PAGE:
Located about 50 miles southeast of the Louisiana coast, British Petroleum's Deepwater Horizon oil rig exploded around 11 p.m. EST. on Tuesday, April 20. At first, 15 crew members are reported missing; 98 workers escape without serious injury.
Two days later the search continued for 11 confirmed missing workers. Deepwater Horizon continues to burn. A 30-mile-long plume of smoke emanates from the rig. The rig later sinks into the ocean. On Monday, April 26, rescue efforts for missing crew members are suspended. Underwater robots discover two leaks that are dumping about 1,000 barrels of oil per day into the ocean. Speculation raises wide concern about the health of all fisheries.
Eight days later, experts are stumped about how to stop the leaks and effectively clean up the oil already in the ocean. The U.S. Coast Guard suggests a solution to set the oil slick on fire; a contained area is set on fire later in the day. Experts revised their leak rates from 1,000 barrels of oil per day to 5,000. It reaches the Mississippi Delta.
On Friday, April 30, the Obama administration states that it will not authorize any new offshore drilling until the cause of the rig explosion is fully understood and measures to prevent another such disaster are put in place. BP CEO Tony Hayward says that BP takes full responsibility for the spill and will pay for the cleanup and all legitimate claims. The next day, the leak rate is revised further to 25,000 barrels per day from the previous estimate of 5,000.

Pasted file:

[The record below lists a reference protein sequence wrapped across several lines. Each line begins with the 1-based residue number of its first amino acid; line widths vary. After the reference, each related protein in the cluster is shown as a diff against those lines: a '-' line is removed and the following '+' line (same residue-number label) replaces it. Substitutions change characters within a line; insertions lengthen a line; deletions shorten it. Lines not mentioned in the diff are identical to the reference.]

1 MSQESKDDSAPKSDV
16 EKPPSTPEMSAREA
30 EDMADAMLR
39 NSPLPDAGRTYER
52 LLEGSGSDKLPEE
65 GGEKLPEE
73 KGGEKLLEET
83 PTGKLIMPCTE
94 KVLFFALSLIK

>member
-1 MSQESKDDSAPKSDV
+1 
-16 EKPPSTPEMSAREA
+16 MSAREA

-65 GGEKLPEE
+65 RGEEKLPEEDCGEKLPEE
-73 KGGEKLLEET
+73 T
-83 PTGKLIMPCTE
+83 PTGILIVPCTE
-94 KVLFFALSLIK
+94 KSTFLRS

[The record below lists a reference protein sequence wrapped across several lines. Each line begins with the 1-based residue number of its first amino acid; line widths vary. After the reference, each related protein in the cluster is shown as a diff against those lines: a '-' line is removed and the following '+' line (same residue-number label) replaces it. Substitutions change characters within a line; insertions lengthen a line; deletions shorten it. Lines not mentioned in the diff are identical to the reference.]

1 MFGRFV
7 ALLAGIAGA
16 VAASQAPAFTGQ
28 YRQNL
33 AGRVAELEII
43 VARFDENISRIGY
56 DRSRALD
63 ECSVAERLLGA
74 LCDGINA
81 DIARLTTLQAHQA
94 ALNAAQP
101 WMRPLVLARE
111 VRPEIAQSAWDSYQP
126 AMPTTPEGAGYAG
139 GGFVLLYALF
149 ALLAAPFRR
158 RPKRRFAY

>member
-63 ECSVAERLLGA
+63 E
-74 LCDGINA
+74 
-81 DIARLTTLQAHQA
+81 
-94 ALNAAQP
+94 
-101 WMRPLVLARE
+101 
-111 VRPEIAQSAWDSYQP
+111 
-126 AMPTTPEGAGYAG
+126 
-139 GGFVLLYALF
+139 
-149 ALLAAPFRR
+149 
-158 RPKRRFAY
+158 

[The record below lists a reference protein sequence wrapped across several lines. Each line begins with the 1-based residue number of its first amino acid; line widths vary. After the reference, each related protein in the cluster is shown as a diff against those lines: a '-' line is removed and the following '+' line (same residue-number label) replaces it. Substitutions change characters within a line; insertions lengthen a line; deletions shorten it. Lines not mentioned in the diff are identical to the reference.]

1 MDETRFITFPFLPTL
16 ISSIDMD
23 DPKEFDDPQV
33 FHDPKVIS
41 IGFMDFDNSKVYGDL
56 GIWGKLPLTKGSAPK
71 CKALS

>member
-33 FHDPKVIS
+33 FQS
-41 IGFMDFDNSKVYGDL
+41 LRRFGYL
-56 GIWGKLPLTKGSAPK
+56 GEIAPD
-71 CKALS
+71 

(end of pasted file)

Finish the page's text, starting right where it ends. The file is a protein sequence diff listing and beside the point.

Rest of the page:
On Tuesday, May 4, news reports reveal that BP had a handful of options to prevent the disaster but did not implement all of them. Aside from a $500,000 acoustic cut-off switch, a deep-water valve could have been placed under the sea floor as another measure to seal any potential leaks. The relaxing of U.S. regulation in recent years allowed BP save money by not employing such preventative measures.
The next day, BP succeeded in plugging one of three leaks in the oil line. It plans to lower a 100-ton containment dome over one of the remaining leaks to siphon the oil. Though the leak is plugged, it fails to affect the amount of oil spilling out. Two days afterward the containment dome fails. Later, it is speculated that BP may have been able to seal the leak rather than trying to siphon the oil from the leak into a nearby tank. The dome failed due to frozen materials clogging the device. The fishing ban is extended and expanded.
On Tuesday and Wednesday, May 11 & 12,2010, Executives from BP, Transocean, which owns the oil rig, and Halliburton, the company contracted to cement to well, appear at congressional hearings in Washington. Each executive blames the other companies for the disaster and concedes that many errors led to the explosion.
On Tuesday, June 15, Oil executives are summoned to Congress to testify about the safety of offshore drilling and share their response plans for another such disaster. Leak estimates are increased to 60,000 barrels per day; this means 2.5 million barrels a day are spilling into the Gulf. At this rate, the amount of the Exxon Valdez spill is reproduced every four days. That night, President Obama delivers a speech about the oil spill from the Oval Office. The speech, his first from the Oval Office, is watched by 32 million viewers.
On June 16, President Obama met with top executives and lawyers of BP at the White House. He later announces that BP agreed to create a $20 billion fund to pay claims and damages. The fund will be run by Kenneth R. Feinberg, who oversaw the compensation for victims of Sept. 11.
Finally, on Thursday, July 15 for the first time in 87 days, oil stops leaking from the well. Engineers continue to conduct tests to ascertain if the cap will succeed in permanently stopping the oil flow.